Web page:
A Medical Device Daily Staff Report
Illumina (San Diego) said it was awarded a contract from the FDA to provide the agency with MiSeq sequencing systems and reagents for conducting whole genome analysis on produce and produce-related environmental Salmonella and shigatoxigenic E. coli isolates. The contract is worth up to $17 million over a period of five years.
The FDA currently has several MiSeq systems already deployed and is said it is building its existing capacity to provide resources and training to enhance whole genome sequencing capabilities as part of a proof-of-concept initiative. More immediately, the agency is looking to collect data that is crucial to source tracking Salmonella that may be involved in future produce-related outbreaks.
Illumnia says by using MiSeq, the FDA's national and state laboratories, where numerous and diverse enteric pathogens are detected, isolated and processed, will be able to generate high-quality whole genome sequences from historical pathogen collections and from bacteria collected from produce sources across the country. Sequencing data will be uploaded real-time to the National Center for Biotechnology Information (NCBI) curated database, thereby enhancing the database's power for source tracking queries. This data will serve as early proof-of-concept for rapid networking of resources using a whole genome sequencing based approach to pathogen detection, identification and traceback.
"Illumina applauds the FDA's commitment to improving the public's safety from foodborne illness outbreaks, as demonstrated by its decision to further integrate whole genome sequencing into its efforts," said Christian Henry, SVP and GM of Illumina's Genomic Solutions business. "We are extremely pleased MiSeq was selected as the technology platform for this large-scale initiative. We are well-positioned to deliver on the program's requirements, based on MiSeq's rapid turnaround time, unmatched accuracy, and ease-of-use, as well as our proven track record."
Sequencing provides accurate subtyping and cluster analysis for investigating food-borne outbreaks and traceback to the food or environmental source. However, conventional molecular typing tools lack the resolution for differentiating tightly linked bacterial isolates and provide limited genetic differentiation of certain strains such as Salmonella. MiSeq is suited for screening bacterial pathogens due in part to its speed, simple workflow, high resolution, and accuracy, which enhance the ability to identify close related bacterial isolates.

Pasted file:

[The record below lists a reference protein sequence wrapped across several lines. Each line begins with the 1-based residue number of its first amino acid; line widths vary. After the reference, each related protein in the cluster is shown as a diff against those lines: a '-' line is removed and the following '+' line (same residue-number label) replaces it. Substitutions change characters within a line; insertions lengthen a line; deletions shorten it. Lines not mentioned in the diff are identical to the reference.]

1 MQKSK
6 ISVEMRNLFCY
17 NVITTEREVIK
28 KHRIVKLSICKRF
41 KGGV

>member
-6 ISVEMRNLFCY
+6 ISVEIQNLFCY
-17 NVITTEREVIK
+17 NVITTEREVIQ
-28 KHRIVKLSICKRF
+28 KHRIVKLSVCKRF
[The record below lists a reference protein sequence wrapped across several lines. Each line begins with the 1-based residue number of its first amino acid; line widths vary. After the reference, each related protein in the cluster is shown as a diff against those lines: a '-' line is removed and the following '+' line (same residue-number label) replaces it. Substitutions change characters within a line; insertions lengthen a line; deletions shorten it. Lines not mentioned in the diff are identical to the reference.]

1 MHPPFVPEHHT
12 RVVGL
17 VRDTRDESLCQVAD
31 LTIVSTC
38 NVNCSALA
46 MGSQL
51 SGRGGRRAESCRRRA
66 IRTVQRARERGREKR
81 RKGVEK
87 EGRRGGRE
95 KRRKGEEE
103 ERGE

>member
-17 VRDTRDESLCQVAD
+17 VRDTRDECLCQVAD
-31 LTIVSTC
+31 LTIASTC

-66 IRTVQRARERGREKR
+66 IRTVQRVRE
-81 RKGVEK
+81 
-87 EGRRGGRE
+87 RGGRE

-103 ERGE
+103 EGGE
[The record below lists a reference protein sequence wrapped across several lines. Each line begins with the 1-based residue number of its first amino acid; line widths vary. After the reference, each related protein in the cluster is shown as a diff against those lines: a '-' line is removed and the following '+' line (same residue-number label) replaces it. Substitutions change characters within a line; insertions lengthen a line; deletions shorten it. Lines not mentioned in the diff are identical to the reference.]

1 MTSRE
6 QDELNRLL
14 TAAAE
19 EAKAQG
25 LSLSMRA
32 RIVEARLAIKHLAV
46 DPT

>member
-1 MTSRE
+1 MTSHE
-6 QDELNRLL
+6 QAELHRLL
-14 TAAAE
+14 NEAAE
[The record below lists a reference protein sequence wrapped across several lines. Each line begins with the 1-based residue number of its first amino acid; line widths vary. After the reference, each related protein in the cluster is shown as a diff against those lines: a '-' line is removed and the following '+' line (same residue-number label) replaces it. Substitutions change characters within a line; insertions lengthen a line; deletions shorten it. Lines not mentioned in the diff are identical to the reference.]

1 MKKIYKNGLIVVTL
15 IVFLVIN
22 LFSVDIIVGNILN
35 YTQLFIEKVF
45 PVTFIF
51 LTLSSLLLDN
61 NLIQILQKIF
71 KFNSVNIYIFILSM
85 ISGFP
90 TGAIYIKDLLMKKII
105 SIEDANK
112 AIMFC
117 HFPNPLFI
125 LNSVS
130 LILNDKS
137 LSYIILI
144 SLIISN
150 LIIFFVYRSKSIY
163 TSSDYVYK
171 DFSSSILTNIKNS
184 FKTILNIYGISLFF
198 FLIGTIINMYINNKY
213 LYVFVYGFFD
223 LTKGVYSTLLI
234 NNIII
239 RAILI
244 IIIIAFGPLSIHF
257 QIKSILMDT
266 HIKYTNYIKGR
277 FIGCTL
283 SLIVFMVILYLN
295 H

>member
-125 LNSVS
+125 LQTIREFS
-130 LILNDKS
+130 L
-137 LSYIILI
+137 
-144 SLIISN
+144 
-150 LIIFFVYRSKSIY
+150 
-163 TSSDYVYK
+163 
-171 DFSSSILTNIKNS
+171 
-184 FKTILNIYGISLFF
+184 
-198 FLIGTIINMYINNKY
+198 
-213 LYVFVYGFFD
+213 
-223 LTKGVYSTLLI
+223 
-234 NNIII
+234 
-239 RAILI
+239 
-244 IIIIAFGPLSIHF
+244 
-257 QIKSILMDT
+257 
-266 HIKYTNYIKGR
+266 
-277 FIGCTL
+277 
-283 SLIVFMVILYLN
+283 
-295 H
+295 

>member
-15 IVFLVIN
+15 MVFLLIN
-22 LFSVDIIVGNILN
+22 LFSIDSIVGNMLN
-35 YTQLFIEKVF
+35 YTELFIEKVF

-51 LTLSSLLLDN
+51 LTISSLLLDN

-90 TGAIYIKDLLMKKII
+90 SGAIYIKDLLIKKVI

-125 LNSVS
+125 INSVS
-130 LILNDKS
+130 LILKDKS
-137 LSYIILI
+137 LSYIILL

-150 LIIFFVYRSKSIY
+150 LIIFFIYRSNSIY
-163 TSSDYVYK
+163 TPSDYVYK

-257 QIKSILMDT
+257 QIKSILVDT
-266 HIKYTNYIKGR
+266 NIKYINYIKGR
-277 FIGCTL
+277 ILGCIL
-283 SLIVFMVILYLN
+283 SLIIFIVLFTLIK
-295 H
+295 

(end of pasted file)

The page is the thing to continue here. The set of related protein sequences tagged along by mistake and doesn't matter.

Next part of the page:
Illumina makes life science tools and integrated systems for the analysis of genetic variation and function.
In other agreements/contracts news:
• GE Healthcare (Chalfont, UK) said it is joining with RadNet (Los Angeles), a network of outpatient diagnostic imaging centers, to pilot its Best Pathways initiative, a breast cancer detection optimization model. GE Healthcare and RadNet will evaluate the clinical breast cancer detection process to quantify inefficient diagnostic patterns and identify optimal paths to lower cost and improve patient outcomes. This program will focus on subpopulations of women in which guidelines are lacking and substantial variability is observed in clinical practice.
Best Pathways is designed to address what the companies call a significant need for increased insight into the breast cancer detection process – from a patient's initial screening mammogram to final biopsy. Historically, diagnostic processes have been variable and inefficient, leading to frequent false-positive test results and costly follow-up imaging procedures.
GE Healthcare and RadNet will identify and quantify diagnostic costs per cancer detected, the types of breast cancer detected and their stage distribution, the number of imaging tests and biopsies required to detect each cancer, and the incremental cost-effectiveness ratios for each diagnostic case.
• NextGen Healthcare Information Systems (Horsham, Pennsylvania), a subsidiary of Quality Systems and a provider of healthcare information systems and connectivity solutions, said that CommUnityCare (Austin, Texas) has selected NextGen Healthcare to provide revenue cycle management services (RCM).
CommUnity Care, a nonprofit Federally Qualified Health Center (FQHC) system that operates 22 clinics throughout Austin/Travis County in Texas, will deploy NextGen RCM Services throughout its enterprise. These services will integrate with the organization's current supply of NextGen Healthcare technology, including NextGen Ambulatory EHR and NextGe Practice Management.
• RaySearch Laboratories (Stockholm, Sweden) said it has received an order for its RayStation treatment planning system from First Coast Oncology (Jacksonville, Florida).
First Coast Oncology is comprised of three locations in Northeast Florida and is dedicated to providing patients with the most advanced radiation oncology treatments available for all types of cancer, in a compassionate and respectful environment.
RayStation will be implemented for clinical use at First Coast Oncology in conventional radiation treatment planning beginning in the fourth quarter of this year. This will include IMRT with multi-criteria optimization, as well as cutting edge technologies such as full deformable registration and adaptive re-planning.
RayStation integrates all RaySearch's advanced treatment planning solutions into a treatment planning system. It combines unique features such as multi-criteria optimization tools with full support for 4-D adaptive radiation therapy.
• The Premier (Charlotte, North Carolina) healthcare alliance reported new agreements for plasticware and glassware – research have been awarded to BioMed Resource (Riverside, California); Grenier Bio-One North America (Monroe, North Car olina); and Sarstedt (Newton, North Carolina).
Premier operates a healthcare purchasing network.